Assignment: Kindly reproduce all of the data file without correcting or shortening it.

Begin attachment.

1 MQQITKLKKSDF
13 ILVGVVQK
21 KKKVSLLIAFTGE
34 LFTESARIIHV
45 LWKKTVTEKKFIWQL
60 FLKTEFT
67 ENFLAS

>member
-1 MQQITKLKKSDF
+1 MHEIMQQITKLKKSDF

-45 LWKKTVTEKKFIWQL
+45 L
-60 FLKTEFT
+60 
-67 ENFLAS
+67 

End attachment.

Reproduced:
1 MQQITKLKKSDF
13 ILVGVVQK
21 KKKVSLLIAFTGE
34 LFTESARIIHV
45 LWKKTVTEKKFIWQL
60 FLKTEFT
67 ENFLAS

>member
-1 MQQITKLKKSDF
+1 MHEIMQQITKLKKSDF

-45 LWKKTVTEKKFIWQL
+45 L
-60 FLKTEFT
+60 
-67 ENFLAS
+67 